Anyone remember this eighties game? (It might still be around.) We used to have regular game nights back in the day — mostly Trivial Pursuit, sometimes Pictionary and other games, including Scruples. It’s a game that presents various ordinary ethical situations, to which the players respond what they would do. Then, the other players turn up an angel or devil card, representing whether they believe the person’s answer or not.
We had one friend, honest to a fault, who always got an angel card. She would not even share paid-for computer software. And another friend who, or so it seemed, would do anything to make her own life easier, including parking in handicapped spaces or not go back into a store to pay for something her child took without her knowledge. No one ever believed her and she always got a devil card. Most of the players fell somewhere in the middle of what others considered right and wrong, what is okay to do versus what is off limits.
Scruples, it seems, are very subjective.
My parents taught me early on the consequences of dishonesty. Which included stealing from others. I am grateful for that lesson. It stayed with me for the rest of my life. I admit that I have breached that code on occasion, but never without a twinge of conscience, which many times I have made right.
My granddaughter has a good heart. I see her always thinking of others. She loved our recent excursion of choosing names off the Salvation Army tree of giving at Safeway and buying gifts for less fortunate kids. Once she understood what we were doing, she wholeheartedly embraced the idea (even though I paid for it, which I was happy to do) and asked if we could do this every year.
Back to scruples, and honesty, and what they mean in real life.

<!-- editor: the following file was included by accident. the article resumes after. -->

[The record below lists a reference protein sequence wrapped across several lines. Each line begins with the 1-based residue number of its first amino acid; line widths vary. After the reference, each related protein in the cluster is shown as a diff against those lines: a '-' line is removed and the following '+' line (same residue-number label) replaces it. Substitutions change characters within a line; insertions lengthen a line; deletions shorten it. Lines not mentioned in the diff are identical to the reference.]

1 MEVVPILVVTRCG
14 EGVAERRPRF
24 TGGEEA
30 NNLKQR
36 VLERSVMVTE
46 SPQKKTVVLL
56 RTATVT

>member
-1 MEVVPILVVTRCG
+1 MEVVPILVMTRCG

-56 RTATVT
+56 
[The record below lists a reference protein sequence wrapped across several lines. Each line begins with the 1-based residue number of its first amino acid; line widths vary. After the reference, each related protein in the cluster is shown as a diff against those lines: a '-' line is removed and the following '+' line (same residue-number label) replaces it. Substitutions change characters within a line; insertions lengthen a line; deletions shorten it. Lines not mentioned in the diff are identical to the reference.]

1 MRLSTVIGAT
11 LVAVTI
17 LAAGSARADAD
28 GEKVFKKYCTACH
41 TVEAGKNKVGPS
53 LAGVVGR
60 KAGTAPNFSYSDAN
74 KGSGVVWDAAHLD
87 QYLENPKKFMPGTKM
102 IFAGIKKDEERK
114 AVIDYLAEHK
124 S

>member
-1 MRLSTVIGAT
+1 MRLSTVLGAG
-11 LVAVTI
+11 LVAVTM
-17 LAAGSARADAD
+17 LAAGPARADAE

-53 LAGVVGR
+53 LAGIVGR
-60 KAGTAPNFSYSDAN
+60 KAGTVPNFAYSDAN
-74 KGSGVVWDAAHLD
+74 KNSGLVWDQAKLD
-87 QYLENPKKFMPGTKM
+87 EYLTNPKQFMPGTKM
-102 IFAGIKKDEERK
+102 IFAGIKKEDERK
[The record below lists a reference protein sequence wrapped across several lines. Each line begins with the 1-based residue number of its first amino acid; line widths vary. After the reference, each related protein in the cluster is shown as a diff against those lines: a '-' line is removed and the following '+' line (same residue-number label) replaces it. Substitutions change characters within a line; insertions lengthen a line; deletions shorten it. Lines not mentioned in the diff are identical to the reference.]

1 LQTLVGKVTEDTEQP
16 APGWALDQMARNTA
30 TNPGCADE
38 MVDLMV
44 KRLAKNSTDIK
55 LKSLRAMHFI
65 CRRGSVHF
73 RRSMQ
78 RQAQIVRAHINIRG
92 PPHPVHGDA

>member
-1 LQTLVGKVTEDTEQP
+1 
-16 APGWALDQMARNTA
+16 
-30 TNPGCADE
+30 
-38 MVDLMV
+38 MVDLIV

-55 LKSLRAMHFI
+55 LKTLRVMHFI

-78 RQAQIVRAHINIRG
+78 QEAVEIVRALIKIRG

Many years ago, when I was hanging with my granddaughter, she said that lying was okay if it was for a good reason. I know she got that from her dad, who has lied many times for what he thought were “good reasons,” mostly to save himself. I told her that the only good reason was to spare someone’s feelings. And even then, it might not be right. As in a friend asks you if an outfit looks good and it doesn’t. Are you helping them by telling them what they want to hear?
My sister is in the hospital again — she had a knee-replacement a few weeks ago, and had been struggling with that — and recently suffered a hiatal hernia, which has been repaired surgically. The surgery went fine and she will be back home by Wed. I’ve been visiting her kitty and all’s well there.
My point in reporting this is that I have my sister’s handicap parking placard in case I have to transport her. Wherever we went to park, at Safeway and Walmart, my granddaughter reminded me that we could park closer, use my sister’s placard. I told her that wouldn’t be right, since we don’t need it. She said, “lots of people do it.” I replied that they are “mentally handicapped.”